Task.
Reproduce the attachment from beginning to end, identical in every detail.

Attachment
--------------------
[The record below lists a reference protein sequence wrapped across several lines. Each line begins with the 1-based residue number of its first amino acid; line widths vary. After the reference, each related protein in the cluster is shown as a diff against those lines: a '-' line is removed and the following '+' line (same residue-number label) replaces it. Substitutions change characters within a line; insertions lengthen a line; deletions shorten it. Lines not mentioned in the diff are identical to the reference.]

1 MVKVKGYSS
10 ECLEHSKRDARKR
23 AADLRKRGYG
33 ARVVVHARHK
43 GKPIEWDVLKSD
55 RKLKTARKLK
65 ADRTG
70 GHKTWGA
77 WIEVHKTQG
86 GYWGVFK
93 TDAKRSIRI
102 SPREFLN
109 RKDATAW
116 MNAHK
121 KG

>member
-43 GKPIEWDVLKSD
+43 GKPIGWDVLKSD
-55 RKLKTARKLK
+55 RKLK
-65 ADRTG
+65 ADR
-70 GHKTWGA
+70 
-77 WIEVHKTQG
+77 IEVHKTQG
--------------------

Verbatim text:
[The record below lists a reference protein sequence wrapped across several lines. Each line begins with the 1-based residue number of its first amino acid; line widths vary. After the reference, each related protein in the cluster is shown as a diff against those lines: a '-' line is removed and the following '+' line (same residue-number label) replaces it. Substitutions change characters within a line; insertions lengthen a line; deletions shorten it. Lines not mentioned in the diff are identical to the reference.]

1 MVKVKGYSS
10 ECLEHSKRDARKR
23 AADLRKRGYG
33 ARVVVHARHK
43 GKPIEWDVLKSD
55 RKLKTARKLK
65 ADRTG
70 GHKTWGA
77 WIEVHKTQG
86 GYWGVFK
93 TDAKRSIRI
102 SPREFLN
109 RKDATAW
116 MNAHK
121 KG

>member
-43 GKPIEWDVLKSD
+43 GKPIGWDVLKSD
-55 RKLKTARKLK
+55 RKLK
-65 ADRTG
+65 ADR
-70 GHKTWGA
+70 
-77 WIEVHKTQG
+77 IEVHKTQG